What an amazing difference it makes, to lay down that pad before getting down in the dirt. I have two pads, actually, because I have my dog. I leave the inflatable one in the tent, of course. The one I use for a photo crashpad is one of those Thermarests that folds accordian-style; it's called the z-lite. I like it because the eggshell pattern does mean less contact with the ground. Because of the pleated design, it stows to a small size, about 6 x 18 inches or so. Also, you can fold it to half-size, into thirds, or use the full length. If your subject is surrounded by beautiful plants, you can set down just a small section of pad. Which brings me to the next point.

Be careful about placing the thing, of course. Think like a conscientious boulderer, and take care not to damage delicate foliage. Once you lay down the pad, you'll be on top of it, making creeping adjustments to get the best angles. Your body will be placing pressure points in contact with the ground, and the movements you make in repositioning yourself will pull at the plants and earth underneath. Tread lightly!

The padded layer makes me so much more likely to get down there and really try for a good shot. Kneeling on gravel is a masochistic exercise of the past. I don't have to worry about wet mud soaking through my clothes on a chilly day, and when I get flat on my side or stomach - which is where the action's really at.... I can make the most minute adjustments without feeling the pain(of sharp twigs in my ribs, for instance).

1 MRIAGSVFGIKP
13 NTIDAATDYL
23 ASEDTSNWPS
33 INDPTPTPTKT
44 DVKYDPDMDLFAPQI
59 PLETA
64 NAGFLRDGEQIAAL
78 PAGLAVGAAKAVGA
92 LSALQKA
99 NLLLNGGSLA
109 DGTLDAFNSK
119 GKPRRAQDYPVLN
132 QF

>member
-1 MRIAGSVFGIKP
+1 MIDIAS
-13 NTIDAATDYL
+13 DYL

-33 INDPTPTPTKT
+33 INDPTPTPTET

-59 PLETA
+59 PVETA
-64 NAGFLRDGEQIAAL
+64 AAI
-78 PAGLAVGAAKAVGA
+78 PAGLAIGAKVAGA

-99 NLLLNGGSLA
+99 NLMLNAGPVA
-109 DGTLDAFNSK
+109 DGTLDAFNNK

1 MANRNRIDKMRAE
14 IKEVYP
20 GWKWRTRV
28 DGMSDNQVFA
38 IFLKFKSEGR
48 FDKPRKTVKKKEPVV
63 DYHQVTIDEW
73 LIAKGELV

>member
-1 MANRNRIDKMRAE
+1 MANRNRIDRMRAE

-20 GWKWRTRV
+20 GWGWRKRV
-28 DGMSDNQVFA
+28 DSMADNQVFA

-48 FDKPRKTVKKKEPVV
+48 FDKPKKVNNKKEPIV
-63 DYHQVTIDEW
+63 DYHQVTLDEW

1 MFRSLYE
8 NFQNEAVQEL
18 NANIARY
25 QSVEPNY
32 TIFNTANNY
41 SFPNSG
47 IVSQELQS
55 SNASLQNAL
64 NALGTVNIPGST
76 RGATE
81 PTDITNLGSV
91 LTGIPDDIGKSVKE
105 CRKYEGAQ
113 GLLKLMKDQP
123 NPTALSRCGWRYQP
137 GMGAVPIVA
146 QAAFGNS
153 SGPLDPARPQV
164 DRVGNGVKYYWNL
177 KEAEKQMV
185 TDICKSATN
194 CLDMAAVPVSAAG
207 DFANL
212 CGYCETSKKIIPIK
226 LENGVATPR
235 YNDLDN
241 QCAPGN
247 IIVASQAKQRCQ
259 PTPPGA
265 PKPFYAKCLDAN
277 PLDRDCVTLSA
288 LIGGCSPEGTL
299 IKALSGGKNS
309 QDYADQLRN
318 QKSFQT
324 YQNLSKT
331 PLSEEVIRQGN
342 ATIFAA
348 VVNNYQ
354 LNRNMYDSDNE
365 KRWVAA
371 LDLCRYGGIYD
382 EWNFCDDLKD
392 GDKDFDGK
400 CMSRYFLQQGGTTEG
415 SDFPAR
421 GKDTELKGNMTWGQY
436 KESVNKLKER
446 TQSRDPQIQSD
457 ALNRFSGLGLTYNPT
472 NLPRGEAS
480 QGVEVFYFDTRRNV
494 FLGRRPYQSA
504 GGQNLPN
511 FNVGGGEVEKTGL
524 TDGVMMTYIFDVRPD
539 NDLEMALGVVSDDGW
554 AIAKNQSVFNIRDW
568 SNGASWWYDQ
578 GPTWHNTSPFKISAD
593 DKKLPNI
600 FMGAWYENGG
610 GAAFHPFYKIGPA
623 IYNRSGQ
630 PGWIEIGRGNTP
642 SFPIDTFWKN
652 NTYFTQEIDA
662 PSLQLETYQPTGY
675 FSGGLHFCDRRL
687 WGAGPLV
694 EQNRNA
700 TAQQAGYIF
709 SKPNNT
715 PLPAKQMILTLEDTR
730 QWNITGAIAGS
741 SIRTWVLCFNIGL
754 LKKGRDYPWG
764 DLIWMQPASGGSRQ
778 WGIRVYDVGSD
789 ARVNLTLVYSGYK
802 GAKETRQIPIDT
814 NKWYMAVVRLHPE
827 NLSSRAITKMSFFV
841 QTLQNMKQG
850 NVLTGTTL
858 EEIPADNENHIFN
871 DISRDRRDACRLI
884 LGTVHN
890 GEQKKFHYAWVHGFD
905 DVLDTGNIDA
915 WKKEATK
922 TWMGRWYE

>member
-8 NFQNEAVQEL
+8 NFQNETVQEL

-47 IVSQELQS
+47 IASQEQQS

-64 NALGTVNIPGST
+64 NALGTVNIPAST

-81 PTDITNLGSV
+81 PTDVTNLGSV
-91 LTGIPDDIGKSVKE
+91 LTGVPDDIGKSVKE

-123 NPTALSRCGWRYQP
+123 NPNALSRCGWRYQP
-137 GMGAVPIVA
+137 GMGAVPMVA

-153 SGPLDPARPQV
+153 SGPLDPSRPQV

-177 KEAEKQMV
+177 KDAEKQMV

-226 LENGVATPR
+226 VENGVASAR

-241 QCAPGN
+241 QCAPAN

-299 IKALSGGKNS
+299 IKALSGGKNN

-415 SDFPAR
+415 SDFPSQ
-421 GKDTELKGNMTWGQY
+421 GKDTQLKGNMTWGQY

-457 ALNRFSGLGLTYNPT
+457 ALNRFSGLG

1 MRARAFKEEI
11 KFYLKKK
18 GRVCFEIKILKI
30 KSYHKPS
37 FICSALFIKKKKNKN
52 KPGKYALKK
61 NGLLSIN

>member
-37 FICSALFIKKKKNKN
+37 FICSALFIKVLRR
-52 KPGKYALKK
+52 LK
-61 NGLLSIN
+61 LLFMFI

Here's a shot I got, using my pad for a base layer. These funghi were alongside the Old Minnewaska Road on the Mohonk Preserve. They are probably about five inches at the tallest, and so I was flat against the ground for my shot, with my elbow propping me up a bit.
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I wanted a viewpoint from slightly above to catch their dappled tops, but also to include their stems in the shot. The grouping of four presented many attractive angles to shoot from, spanning an arc of about 90 degrees. I took shots from several angles. Had I not had that soft pillow to lay against, I am sure I'd have taken but one or two, and might have even settled for shooting from the unstable crouched postion. (I haven't got the patience, unfortunately, for becoming adept at using a tripod).

So - if you like to shoot nature at a macro level, and also find yourself resisting going to the lenght(or depth) needed to get the shot - try using a pad next time you're out there!

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1 comment:

Anonymous said...

Hello Hapiegrrrl,

I found you on and guessed that you may check your blog more than the climbing site!

I am a recent transplant to New York (I live in California and Arizona before this move). I used to be very much into climbing, but due to various injuries I am more into enjoying myself than being hard core about it. I have yet to climb outdoors in New York; I went to the hole-in-a-wall city climbers club (hey, I'll take what I can get), but I do need to find partners.
I would especially love to find a cool outdoorsy girl like myself to have adventures with.
About me: I live with my fiancee, who is very sadly not outdoorsy (I doubt if I will ever get him to sleep in a tent); I am 29, an architect, and love adventures big and small(trekking in the Andes or checking out a jazz club).
As far as climbing goes, I turned in to a gym rat and don't have trad skills, which I plan to reconcile.........
Drop me a line if you are interested in climbing (or other fun stuff)